by Michael Fox
Trouble for package companies was bi-coastal in the month of May as juries in Florida and California rendered large verdicts.
John Thigpen, a 40 year old former driver for UPS won $669,000 in economic and $5.3 million in non-compensatory damages by a Fort Lauderdale jury in a workers compensation retaliation claim. According to a story now posted on a Teamsters website, two things seem to bother the jury -- an email directing that managers "target" employees with repeated workplace injuries for termination. Thigpen had 7 during his career at UPS. The ground given by the company for his termination was dishonesty, an issued played up by his attorney, "terminating Thigpen for dishonesty, UPS branded him with a 'Scarlet Letter' that made him unable to find a new job with a similar salary. See Jury Awards $6 Million to UPS Driver Who Alleged Retaliation for Filing Claim.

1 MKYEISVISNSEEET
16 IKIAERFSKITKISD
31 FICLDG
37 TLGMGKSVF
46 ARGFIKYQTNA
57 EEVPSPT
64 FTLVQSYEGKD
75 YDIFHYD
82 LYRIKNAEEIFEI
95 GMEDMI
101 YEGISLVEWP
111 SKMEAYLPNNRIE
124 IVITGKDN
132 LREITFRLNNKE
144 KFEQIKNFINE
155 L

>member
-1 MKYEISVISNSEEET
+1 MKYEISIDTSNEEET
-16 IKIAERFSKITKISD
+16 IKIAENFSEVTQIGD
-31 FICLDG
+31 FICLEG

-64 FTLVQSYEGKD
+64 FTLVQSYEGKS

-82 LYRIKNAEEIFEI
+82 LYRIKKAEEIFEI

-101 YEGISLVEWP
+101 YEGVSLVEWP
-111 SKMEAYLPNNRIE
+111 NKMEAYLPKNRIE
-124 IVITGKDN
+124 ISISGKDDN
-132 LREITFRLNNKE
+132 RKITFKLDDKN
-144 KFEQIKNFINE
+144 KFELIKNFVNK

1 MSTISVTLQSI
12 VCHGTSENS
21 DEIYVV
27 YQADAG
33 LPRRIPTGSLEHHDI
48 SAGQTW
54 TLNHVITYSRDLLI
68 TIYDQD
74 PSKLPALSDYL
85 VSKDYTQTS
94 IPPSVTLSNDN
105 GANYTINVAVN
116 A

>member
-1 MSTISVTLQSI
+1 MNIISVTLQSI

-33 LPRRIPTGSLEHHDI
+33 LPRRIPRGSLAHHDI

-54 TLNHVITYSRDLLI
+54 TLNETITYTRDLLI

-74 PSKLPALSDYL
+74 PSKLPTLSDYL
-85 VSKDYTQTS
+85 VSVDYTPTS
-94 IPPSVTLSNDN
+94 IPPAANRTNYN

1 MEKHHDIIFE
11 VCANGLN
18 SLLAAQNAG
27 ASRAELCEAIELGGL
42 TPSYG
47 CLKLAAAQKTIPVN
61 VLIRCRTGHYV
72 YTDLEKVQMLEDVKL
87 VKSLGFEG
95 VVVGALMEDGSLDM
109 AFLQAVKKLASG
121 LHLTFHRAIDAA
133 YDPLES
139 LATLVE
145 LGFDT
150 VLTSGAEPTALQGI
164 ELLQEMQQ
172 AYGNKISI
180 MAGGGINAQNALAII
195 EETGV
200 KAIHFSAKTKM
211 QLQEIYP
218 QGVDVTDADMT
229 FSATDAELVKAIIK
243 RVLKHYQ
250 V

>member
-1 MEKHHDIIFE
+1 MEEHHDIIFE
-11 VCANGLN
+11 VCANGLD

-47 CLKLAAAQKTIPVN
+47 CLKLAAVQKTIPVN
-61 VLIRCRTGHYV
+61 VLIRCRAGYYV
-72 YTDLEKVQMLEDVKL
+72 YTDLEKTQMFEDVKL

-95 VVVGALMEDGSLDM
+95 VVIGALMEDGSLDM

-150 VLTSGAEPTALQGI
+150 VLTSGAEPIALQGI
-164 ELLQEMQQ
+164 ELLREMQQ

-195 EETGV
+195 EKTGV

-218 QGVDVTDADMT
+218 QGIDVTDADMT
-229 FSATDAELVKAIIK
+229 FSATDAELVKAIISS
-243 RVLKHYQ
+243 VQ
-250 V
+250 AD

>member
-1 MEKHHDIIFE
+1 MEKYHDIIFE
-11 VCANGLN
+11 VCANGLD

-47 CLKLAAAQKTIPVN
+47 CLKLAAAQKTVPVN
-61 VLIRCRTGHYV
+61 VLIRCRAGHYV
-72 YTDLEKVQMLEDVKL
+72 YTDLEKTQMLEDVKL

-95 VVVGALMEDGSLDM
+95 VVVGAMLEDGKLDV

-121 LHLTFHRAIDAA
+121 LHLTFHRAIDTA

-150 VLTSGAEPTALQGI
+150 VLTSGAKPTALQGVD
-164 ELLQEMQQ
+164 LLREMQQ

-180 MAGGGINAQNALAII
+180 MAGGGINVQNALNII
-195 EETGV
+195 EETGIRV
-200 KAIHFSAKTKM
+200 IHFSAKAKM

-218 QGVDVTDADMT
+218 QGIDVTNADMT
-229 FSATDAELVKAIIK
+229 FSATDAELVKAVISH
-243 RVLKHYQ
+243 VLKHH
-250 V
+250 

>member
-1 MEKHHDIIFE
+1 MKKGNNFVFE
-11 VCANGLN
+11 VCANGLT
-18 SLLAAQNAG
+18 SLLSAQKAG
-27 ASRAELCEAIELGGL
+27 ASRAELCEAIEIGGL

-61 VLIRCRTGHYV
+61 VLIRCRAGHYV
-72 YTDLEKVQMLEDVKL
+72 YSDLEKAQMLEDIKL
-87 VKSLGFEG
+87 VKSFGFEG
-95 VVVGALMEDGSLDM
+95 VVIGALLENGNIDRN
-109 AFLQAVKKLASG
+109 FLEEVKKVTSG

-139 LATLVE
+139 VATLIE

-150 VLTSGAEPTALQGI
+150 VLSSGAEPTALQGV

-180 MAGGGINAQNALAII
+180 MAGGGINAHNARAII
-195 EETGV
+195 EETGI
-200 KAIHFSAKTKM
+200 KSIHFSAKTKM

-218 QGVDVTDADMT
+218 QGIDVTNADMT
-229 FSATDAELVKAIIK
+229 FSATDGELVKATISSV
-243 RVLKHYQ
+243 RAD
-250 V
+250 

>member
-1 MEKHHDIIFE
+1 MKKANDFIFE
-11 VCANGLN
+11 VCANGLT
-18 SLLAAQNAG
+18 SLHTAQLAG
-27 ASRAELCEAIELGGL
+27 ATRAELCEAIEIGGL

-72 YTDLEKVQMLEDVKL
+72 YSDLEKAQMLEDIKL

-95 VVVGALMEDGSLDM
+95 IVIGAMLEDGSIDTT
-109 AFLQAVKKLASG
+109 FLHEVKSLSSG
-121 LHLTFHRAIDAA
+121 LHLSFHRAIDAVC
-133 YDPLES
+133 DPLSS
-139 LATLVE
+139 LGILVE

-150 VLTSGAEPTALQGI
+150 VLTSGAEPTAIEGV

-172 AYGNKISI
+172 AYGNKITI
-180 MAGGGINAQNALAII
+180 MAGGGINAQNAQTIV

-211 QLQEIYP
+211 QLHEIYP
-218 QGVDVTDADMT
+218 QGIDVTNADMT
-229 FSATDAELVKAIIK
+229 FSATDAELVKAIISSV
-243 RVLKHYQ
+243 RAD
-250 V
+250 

Update: The trial court has granted a new trial, finding the jury's decision influenced by "passion or prejudice." See report here.
Update: The trial court substantially reduced the verdict, but did enter a judgment for $12 million. See the update.
As alternatives to U.S. Mail have grown, maybe the affection for the local mailman has been transferred to the new breed of delivery drivers. You could make a pretty good case for that proposition from these two results.